Sunday, March 4, 2012

Reflection From The Cross

Christ on the Cross:Eugene Delacroix

My main spiritual reading and guidance this Lent comes from the Jesuits at The Spiritual Exercises Blog. I have followed the Lenten Retreat they offer each Lent for the last three years. The exercises are based on the Spiritual Exercises of St Ignatius of Loyola.
One of the exercises this past week that has stayed with me is one in which we are asked to reflect on our weakness in refusing love and while doing so to imagine ourselves before Christ dying on the cross. We then ask Him to reflect ourselves back to ourselves.
I found this very powerful and also painfully beautiful. Seeing myself before Love itself in my own weakness and inability to love, I didn't see or feel shame, guilt or His reproach; I saw myself reflected back though His eyes of love, mercy and compassion. It made me think of Mother Teresa's beautiful reflection I Thirst. What I saw in myself was the lack of love I so often have for myself and others and the answer to filling that lack. Looking past what was reflected back to me, I saw Christ's thirst for me, for each of us to accept His love and then give it freely as He was doing there on the cross.
I have come to learn, often the hard way, that we cannot love others, or even ourselves if we do not first accept the love of the Father that comes through Christ. In putting myself before the dying Christ this week, I was able to see my own weakness, but reflected back to me through Christ's eyes the reflection was tempered with His love, mercy and compassion.
I can leave the scene of the Cross and think back to what is revealed on Mt. Tabor. Jesus revealed His glory to Peter, James and John that day to strengthen them for what they would witness in His Passion and Death. He strengthened them for what would come in their own lives: Peter to lead the Church, John to go from his youth to live in exile in his old age, and James for his martyrdom.
I use to wonder why we hear the account of The Transfiguration during Lent, but I see it is to strengthen us as well. To come down from that mountain and walk with Christ to the Cross where we can see His ultimate example of love and see ourselves reflected back to us through that love.

12 comments:

Michael said...

Wonderful reflection! I feel like I learn more about the Transfiguration each year.

God Bless.

Colleen said...

This is just so beautiful. I love it and need it, too. I must add though, that I have more confidence in Jesus' love for me than I used to. I often picture Jesus loving eyes after receiving communion.
Thanks for reminding me about the Spiritual Exercises! I knew I was forgetting something!
Hugs and blessings!

Patricia said...

Beautiful reflection, Karin. Thank you! It's so good to be reminded of His unfailing Love..no matter what state we might be in.

Thanks for sharing about the Spritual Exercises Blog. I will definitely go check it out. Sounds wonderful.

May God continue to bless your Lenten Season.

Love,
Patricia

Karinann said...

Thank you Michael, Colleen and Patricia.
The Spiritual Exercises blog has been so helpful in keeping me focused during Lent.
Blessings to you all.

Colleen @ ID said...

I might do this next year, Karinann. I seem to have my spiritual exercises ready for this Lent.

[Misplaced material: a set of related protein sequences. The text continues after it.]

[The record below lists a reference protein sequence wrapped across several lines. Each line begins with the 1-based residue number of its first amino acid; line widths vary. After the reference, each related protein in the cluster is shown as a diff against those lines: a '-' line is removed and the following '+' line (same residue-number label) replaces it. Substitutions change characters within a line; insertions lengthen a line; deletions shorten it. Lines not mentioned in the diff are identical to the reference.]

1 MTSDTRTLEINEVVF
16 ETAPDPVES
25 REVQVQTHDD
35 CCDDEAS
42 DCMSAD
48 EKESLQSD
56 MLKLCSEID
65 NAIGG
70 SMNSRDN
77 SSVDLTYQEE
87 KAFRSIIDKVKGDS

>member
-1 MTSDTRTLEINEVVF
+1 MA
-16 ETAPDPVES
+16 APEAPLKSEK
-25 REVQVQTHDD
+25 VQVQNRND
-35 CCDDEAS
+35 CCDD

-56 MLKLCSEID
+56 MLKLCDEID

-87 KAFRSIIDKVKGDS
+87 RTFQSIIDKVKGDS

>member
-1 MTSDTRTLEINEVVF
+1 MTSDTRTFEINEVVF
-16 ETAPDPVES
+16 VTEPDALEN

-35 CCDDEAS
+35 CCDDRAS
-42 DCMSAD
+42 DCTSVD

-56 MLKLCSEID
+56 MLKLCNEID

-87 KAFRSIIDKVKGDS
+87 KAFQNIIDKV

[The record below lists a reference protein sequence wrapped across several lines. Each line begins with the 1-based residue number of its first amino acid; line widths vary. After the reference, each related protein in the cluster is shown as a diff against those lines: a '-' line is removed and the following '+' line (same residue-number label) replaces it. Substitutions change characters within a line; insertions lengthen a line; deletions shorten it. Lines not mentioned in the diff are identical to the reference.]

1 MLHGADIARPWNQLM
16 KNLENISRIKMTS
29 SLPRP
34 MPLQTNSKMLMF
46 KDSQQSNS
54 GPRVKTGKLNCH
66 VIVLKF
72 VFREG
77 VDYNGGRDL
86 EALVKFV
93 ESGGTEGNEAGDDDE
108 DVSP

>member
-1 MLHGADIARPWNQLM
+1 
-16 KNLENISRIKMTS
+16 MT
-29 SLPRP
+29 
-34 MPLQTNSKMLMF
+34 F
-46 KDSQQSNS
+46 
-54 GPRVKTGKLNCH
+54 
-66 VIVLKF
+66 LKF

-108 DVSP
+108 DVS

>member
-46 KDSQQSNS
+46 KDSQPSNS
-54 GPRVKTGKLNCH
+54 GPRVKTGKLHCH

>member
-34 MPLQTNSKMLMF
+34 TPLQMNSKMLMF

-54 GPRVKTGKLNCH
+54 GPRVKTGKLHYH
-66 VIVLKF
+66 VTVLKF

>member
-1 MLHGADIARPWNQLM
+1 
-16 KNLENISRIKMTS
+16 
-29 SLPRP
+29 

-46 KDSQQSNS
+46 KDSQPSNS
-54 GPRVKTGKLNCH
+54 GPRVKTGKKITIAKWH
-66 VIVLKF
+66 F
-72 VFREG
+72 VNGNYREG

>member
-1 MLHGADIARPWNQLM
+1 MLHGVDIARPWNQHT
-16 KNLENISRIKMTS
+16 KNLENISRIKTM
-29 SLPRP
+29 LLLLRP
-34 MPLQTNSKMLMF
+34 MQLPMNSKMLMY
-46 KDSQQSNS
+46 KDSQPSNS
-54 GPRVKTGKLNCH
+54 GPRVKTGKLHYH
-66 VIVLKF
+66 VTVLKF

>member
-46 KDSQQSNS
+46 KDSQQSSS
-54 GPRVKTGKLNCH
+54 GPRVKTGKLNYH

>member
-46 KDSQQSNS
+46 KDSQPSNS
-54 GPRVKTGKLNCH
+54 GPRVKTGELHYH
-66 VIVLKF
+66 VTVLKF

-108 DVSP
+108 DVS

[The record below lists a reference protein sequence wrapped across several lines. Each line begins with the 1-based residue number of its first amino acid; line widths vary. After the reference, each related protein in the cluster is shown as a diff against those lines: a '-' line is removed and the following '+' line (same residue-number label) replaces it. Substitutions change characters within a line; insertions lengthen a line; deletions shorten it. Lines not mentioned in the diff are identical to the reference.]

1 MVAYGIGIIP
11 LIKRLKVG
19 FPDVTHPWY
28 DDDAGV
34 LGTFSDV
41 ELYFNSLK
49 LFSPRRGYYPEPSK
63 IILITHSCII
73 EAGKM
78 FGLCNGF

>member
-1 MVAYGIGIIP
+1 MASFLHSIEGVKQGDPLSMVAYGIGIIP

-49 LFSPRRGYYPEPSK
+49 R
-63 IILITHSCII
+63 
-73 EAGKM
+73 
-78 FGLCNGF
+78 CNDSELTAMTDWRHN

This is a beautiful meditation. Putting yourself before love itself, seeing yourself reflected back through the compassionate eyes of Jesus.

Karinann said...

Colleen,
Glad your spiritual exercises are going well this Lent. This particular reflection was a powerful one.
Thanks for your comments on it.
God bless.

Just Be Real said...

Lovely, thank you. Colleen, shared with me your blog. Blessings.

Karinann said...

Thank you, Just Be Real and welcome.

Holly@A Life-Size Catholic Blog said...

I love the blog you've highlighted here. I've never visited there. I'm so glad you wrote about your wonderful experience. It moved me to click and find a great resource.

Blssings

Karinann said...

Jackie,
Thanks for visiting and glad you liked the link to the Spiritual Exercises blog.
God bless.

Dance Farrell said...

The Transfiguration is indeed so very appropriate. One cannot but marvel at how succinctly the divine plan is orchestrated.

Christ so well knows our ups and downs, our cyclic nature. He knew so clearly that to understand the Cross, we would need the mountain experience. I think it is the same for us now.

It is so common for me to see God in the setting sun, or a child's face, only to be confused in a bout of disappointment at the wolds injustice, or my own personal failings.

Ebb and flow, Tabor and Cross. It makes trusting just a little bit easier.

Karinann said...

Dance Farrell,
I could not agree more about the ebb and flow of Tabor and Cross.
Thanks and welcome.

Closing Prayer

Psalm 45: Canticle of Love to the King

My heart overflows with a good theme;
I address my verses to the King;
My tongue is the pen of a ready writer.
You are fairer than the sons of men;
Grace is poured upon Your lips;
Therefore God has blessed You forever.

Gird Your sword on Your thigh, O Mighty One,
In Your splendor and Your majesty!
And in Your majesty ride on victoriously,
For the cause of truth and meekness and righteousness;
Let Your right hand teach You awesome things.
Your arrows are sharp;
The peoples fall under You;
Your arrows are in the heart of the King’s enemies.

Your throne, O God, is forever and ever;
A scepter of uprightness is the scepter of Your kingdom.
You have loved righteousness and hated wickedness;
Therefore God, Your God, has anointed You
With the oil of joy above Your fellows.
All Your garments are fragrant with myrrh and aloes and cassia;
Out of ivory palaces stringed instruments have made You glad.
Kings’ daughters are among Your noble ladies;
At Your right hand stands the queen in gold from Ophir.